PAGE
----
Calumet: First and Forever

Chapter 1: South Area Drainage

CFF-Photo 1.1
CFF-Photo 1.1

Photo 1.1. January 3, 1916. The Little Calumet River flows to the right past the mouth of Stony Creek East Branch. Looking west, buildings in Blue Island appear in the hazy distance over Stony Creek. In a few years, this mouth of Stony Creek will be gone, replaced by the eastern end of the Calumet-Sag Channel. (MWRD photo 5311.1)

CFF-Photo 1.2
CFF-Photo 1.2

Photo 1.2. April 6, 1916. The Morgan Park sewer outfall at left on the north bank is discharging sewage to the Little Calumet River. After construction of the Calumet-Sag Channel, this outfall will be eliminated and the sewage will flow into the channel. A railroad trestle and levee will be built along the river bank to separate the river from channel construction. (MWRD photo 5311.2)

CFF-Photo 1.3
CFF-Photo 1.3

Photo 1.3. January 3, 1916. Stony Creek East Branch flows east to its mouth on the Little Calumet River at right. This view was taken from what is presently Fay’s Point. Buildings in the left background are along Vermont Street, east of Ashland Avenue. (MWRD photo 5310.2)

CFF-Photo 1.4
CFF-Photo 1.4

Photo 1.4. January 3, 1916. Looking west from Halsted Street, the Little Calumet River is at left, flowing past a farm field with neat rows of corn stacks. This riparian land is subject to frequent flooding; the land north of the river is at a higher elevation. Presently, a marina is along the river and the Joe Louis Golf Course occupies the remainder of the area. (MWRD photo 5312)

CFF-Photo 1.5
CFF-Photo 1.5

Photo 1.5. Another sewer outfall, located on the north bank of the Little Calumet River at Wentworth Avenue, as it appeared on November 28, 1911, was built in the late 1800s as indicated by the headwall inscription. The old brick outfall is in need of repair. It was eliminated in 1922 when the sewer was rerouted to the Calumet Sewage Pumping Station. (MWRD photo 4709)

CFF-Photo 1.6
CFF-Photo 1.6

Photo 1.6. December 4, 1913, looking west at the Ashland Avenue bridge over Stony Creek East Branch. A little girl hesitates upon crossing the bridge to look at the photographer. (MWRD photo 4883)

CFF-Photo 1.7
CFF-Photo 1.7

Photo 1.7. The Division Street bridge over Stony Creek East Branch in Blue Island, viewed from the west, December 4, 1913. The District will build new bridges over the new channel, but the creek will be gone. (MWRD photo 4881)

CFF-Photo 1.8
CFF-Photo 1.8

Photo 1.8. Stony Creek East Branch flows west as it passes under the Chicago Street bridge in Blue Island. A man and a boy on a bicycle stop to look at the photographer east of the bridge, December 4, 1913. (MWRD photo 4873)

CFF-Photo 1.9
CFF-Photo 1.9

Photo 1.9. December 5, 1911, looking east from the north bank of Stony Creek East Branch in Blue Island. The first bridge downstream is Western Avenue, and the second bridge is the main line of the Rock Island Railroad, which then passes over Western at right. The new channel and new bridges will be constructed in about the same place. The new channel will replace the creek at this location. (MWRD photo 4712)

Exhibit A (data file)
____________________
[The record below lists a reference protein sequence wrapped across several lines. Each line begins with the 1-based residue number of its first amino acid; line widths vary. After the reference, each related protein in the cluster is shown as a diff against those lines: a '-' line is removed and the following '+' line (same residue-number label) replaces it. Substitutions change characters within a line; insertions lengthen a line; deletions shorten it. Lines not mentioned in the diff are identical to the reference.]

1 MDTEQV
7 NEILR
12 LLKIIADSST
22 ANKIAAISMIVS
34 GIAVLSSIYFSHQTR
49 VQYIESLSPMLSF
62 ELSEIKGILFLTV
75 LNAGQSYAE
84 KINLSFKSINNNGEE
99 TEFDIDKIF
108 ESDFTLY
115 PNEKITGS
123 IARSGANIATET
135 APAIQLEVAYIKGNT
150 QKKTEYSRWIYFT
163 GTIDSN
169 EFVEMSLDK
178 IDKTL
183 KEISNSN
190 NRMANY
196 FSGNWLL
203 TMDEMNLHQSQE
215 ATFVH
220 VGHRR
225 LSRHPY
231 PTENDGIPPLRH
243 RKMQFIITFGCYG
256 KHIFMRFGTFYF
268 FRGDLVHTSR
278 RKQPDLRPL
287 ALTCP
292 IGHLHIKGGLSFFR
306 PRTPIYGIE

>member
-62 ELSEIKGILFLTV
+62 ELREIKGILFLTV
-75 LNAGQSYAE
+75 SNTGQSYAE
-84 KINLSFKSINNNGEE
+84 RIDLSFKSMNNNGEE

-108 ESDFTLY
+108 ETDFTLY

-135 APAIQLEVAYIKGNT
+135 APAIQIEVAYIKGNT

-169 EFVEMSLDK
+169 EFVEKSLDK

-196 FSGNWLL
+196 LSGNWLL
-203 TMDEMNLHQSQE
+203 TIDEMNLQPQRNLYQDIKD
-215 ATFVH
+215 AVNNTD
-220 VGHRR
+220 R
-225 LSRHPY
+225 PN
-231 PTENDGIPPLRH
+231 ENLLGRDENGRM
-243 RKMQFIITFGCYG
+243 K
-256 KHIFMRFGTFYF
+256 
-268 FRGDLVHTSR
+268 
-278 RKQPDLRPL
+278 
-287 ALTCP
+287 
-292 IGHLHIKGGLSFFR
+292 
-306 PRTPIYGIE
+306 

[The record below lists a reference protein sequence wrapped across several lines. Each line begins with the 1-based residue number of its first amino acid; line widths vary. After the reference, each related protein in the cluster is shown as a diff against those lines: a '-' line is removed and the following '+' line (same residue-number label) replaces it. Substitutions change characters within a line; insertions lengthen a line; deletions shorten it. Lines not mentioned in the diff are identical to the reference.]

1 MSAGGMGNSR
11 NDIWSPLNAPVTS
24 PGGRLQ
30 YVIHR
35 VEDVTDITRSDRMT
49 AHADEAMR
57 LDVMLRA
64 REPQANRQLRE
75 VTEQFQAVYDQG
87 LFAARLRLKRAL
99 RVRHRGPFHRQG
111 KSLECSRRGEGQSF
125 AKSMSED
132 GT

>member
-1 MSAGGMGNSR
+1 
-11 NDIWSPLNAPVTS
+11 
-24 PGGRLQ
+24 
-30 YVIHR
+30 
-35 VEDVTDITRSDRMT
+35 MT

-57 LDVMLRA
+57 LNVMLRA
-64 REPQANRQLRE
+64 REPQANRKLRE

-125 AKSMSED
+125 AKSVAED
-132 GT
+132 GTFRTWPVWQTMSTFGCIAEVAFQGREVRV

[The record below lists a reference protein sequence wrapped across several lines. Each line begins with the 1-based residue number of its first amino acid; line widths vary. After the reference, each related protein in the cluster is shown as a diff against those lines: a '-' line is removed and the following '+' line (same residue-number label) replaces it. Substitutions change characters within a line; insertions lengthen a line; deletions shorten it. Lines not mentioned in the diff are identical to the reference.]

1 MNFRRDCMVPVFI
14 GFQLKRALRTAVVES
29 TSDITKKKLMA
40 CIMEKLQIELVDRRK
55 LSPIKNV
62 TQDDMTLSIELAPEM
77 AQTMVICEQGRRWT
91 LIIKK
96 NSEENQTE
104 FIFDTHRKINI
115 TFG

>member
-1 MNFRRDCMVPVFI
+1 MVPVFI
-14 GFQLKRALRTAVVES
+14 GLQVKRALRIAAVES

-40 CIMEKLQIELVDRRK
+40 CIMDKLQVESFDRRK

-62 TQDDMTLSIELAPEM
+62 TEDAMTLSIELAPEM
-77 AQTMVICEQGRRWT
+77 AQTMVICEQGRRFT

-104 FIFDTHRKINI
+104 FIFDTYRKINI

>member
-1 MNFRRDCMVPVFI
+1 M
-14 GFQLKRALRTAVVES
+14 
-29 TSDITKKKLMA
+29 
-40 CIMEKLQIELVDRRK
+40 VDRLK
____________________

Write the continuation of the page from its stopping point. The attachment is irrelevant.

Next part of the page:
CFF-Photo 1.10
CFF-Photo 1.10

Photo 1.10. May 23, 1917, looking southeast over Stony Creek East Branch from the B&O Railroad bridge. The creek, passing the manufactured gas plant on the west side of Blue Island, is slightly out-of-its-banks, inundating the low area between the plant and railroad. The new channel will be constructed south of the plant. (MWRD photo 5949)

CFF-Photo 1.11
CFF-Photo 1.11

Photo 1.11. The manufactured gas plant viewed from the south on May 8, 1917. The railroad spur leads into the plant passing over the plant’s south wall. The new channel will be constructed south of the wall and the railroad spur will be changed to enter the plant from the west. (MWRD photo 5924)

CFF-Photo 1.12
CFF-Photo 1.12

Photo 1.12. March 24, 1913, when a flood occurred on Stony Creek East Branch in Blue Island. Looking west from the Chicago Street bridge, floodwater was up to some buildings on the north bank, but buildings on the south bank were spared. Highwater was usually the result of backup from the Little Calumet River rather than runoff from the upstream watershed. (MWRD photo 4796)

CFF-Photo 1.13
CFF-Photo 1.13

Photo 1.13. January 6, 1916. Fitzgerald & Company horse shoeing shop on the left adjoins Cook’s Livery and Sale Barn on the right located on the north side of Grove Street in Blue Island. Construction of the new channel brought business to the city. (MWRD photo 5320)

CFF-Photo 1.14
CFF-Photo 1.14

Photo 1.14. January 6, 1916. Building on the northeast corner of Western Avenue, on the left, and Fulton Street, in the foreground, north of the Calumet-Sag Channel route. Construction has already begun on the channel, and perhaps District employees would stop at the Loop Buffet for lunch. A construction field office was located in Blue Island, overseeing the eastern end of the channel. (MWRD photo 5325)